Brazilian Textile and Clothing Associations files safeguard action against imports

Brazilian Textile and Clothing Associations files safeguard action against imports

On August 23, 2012 the Brazilian Textile and Apparel Industry Association (ABIT) filed a safeguard petition covering 50 clothing products accounting for 82 % of Brazil’s total apparel imports

The petition is focusing on apparel imports from all suppliers and regions and not just Chinese ones. The filing includes over 2000 pages of information filed to Brazil’s Ministry of Development, Industry and Commerce (MDIC). ABIT favours the establishment of quotas on apparel imports, but would accept the imposition of safeguard tariffs in addition to the 35 % most-favoured-nation duty rates currently in place.

In principal the ABIT’s petition is confidential but ABIT focuses on the 240 percent increase in apparel imports during 2007 to 2011 accompanied by a significant decrease in domestic production. Most of the import growth derives from Asia and predominantly from China. ABIT claims that the imports and currency fluctuations have resulted in a strong Brazilian currency versus an undervalued CNY. In addition the economic downturn has led to sluggish apparel sales to the USA and EU generating excess Asian production and Asian countries seek to export these to other markets like Brazil.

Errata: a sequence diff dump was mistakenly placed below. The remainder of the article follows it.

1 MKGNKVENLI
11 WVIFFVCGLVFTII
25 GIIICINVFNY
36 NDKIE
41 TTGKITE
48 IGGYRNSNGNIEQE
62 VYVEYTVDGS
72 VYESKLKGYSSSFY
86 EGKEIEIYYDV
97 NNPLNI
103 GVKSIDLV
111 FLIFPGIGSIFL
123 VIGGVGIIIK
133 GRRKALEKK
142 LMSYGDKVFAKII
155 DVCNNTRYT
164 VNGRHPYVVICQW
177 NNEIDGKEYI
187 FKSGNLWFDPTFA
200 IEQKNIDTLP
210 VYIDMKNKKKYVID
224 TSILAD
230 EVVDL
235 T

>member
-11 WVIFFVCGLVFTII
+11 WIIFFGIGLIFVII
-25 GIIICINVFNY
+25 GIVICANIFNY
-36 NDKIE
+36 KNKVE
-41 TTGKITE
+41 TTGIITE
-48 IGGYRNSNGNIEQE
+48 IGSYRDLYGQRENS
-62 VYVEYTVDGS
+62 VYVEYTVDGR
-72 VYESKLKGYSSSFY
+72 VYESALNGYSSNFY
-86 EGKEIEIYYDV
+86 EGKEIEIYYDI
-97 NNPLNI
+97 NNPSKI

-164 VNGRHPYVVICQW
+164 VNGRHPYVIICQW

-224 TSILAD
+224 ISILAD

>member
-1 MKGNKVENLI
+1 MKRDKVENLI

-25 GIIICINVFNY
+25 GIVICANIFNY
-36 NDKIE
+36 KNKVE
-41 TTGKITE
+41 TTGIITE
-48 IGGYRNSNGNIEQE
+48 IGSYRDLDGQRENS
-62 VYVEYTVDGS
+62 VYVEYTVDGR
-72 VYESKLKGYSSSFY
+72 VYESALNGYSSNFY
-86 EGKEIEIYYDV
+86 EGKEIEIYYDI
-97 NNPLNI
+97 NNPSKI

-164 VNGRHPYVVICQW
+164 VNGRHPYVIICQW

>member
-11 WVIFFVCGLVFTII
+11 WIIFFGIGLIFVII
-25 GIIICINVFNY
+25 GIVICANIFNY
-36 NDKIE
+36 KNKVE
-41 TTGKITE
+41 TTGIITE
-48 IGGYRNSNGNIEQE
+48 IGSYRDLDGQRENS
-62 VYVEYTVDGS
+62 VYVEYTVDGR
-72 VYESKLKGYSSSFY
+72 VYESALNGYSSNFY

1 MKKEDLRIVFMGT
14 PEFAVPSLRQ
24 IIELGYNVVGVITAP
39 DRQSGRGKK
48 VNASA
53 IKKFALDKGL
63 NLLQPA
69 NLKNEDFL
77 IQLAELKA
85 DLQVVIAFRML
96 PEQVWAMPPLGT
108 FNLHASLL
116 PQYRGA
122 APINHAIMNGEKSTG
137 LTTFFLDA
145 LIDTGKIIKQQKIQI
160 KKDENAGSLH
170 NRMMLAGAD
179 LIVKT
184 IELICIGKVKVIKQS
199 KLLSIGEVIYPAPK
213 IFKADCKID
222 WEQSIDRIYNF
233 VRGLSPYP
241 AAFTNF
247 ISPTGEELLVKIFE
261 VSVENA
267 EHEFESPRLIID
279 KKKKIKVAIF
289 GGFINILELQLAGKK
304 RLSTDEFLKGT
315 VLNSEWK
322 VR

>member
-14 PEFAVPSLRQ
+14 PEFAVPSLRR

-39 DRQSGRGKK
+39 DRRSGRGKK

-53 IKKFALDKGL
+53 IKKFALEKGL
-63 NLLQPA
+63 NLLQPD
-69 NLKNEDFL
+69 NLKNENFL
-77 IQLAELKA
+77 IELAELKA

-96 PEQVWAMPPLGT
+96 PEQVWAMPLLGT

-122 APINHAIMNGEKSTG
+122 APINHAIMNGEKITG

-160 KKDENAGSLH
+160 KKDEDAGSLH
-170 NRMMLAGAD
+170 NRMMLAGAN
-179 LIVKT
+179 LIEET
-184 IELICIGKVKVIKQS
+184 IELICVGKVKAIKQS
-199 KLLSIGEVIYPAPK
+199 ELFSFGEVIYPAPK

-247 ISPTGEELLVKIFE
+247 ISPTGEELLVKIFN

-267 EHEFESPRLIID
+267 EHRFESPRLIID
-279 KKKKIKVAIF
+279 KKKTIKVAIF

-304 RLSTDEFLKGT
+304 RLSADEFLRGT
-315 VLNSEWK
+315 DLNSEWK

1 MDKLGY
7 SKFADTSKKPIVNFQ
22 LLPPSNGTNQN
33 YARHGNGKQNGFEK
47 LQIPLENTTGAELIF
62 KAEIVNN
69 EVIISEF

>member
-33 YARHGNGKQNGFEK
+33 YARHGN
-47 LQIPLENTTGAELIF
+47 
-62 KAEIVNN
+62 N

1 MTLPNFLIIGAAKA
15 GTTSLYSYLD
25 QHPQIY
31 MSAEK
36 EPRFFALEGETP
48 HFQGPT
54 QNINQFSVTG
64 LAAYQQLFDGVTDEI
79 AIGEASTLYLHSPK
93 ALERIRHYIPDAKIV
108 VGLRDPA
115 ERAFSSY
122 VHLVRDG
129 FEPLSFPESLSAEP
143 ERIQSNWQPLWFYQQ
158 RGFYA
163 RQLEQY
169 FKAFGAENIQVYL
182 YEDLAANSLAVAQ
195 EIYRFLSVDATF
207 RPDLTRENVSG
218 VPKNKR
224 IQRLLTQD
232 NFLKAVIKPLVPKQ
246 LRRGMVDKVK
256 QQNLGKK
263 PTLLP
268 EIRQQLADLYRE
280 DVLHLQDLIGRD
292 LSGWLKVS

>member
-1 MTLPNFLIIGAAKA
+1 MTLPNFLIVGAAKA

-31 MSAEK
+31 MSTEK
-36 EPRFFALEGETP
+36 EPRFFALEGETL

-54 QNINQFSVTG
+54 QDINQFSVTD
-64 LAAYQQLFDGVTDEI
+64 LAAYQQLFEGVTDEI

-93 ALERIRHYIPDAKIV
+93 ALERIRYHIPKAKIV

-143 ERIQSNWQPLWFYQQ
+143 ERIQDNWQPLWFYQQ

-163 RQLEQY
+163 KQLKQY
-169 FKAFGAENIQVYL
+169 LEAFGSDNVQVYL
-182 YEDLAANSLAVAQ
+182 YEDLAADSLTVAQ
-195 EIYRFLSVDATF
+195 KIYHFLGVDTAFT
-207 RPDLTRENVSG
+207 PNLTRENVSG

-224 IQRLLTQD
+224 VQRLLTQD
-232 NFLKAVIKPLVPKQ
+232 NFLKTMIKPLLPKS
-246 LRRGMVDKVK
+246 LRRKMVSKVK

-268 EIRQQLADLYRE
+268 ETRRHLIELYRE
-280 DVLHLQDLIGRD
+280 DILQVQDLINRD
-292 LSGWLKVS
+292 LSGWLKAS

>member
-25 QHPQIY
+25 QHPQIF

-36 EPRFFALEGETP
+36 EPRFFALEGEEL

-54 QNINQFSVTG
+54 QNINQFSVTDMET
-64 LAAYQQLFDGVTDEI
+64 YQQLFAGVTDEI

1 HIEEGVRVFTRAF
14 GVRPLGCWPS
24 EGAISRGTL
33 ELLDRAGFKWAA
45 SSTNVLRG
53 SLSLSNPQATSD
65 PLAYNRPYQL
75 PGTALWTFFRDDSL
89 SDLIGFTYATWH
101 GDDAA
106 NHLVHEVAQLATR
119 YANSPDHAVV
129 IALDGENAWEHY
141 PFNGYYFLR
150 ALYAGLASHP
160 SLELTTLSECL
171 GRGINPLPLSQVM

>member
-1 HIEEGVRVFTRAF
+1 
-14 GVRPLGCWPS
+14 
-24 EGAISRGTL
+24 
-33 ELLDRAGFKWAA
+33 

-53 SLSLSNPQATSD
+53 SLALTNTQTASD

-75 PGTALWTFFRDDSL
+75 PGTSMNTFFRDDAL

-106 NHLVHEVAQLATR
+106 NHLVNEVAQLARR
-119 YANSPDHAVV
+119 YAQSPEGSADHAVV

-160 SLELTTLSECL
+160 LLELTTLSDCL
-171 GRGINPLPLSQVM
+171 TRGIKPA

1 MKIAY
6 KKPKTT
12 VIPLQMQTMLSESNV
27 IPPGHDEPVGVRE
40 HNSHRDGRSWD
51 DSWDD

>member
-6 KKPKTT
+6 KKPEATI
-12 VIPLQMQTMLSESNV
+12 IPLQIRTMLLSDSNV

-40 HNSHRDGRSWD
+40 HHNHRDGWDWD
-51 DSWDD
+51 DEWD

As it is the case in other countries, of course the Brazilian Association of Textile Retailers is opposed to the ABIT filing claiming that the Brazilian industry has not kept pace of innovation and cost reductions promoted by the global textile industry. It mentioned also the fact that only 35 companies have presented data to the MDIC in a universe of some 30000 manufacturers in Brazil.

The timeframe of the future decision by Brazilian authorities is not known, as well as if they decide to reject or accept the petition or to initiate an official investigation. If MDIC is to take safeguard action the ministry would have to determine that the named apparel items in the petition were imported into Brazil in such increased quantities as to cause or threaten serious injury to the Brazilian industry that produces the same product or are in direct competition with the imported article. Presently, the country has only one safeguard measure and non in the textile area in place.

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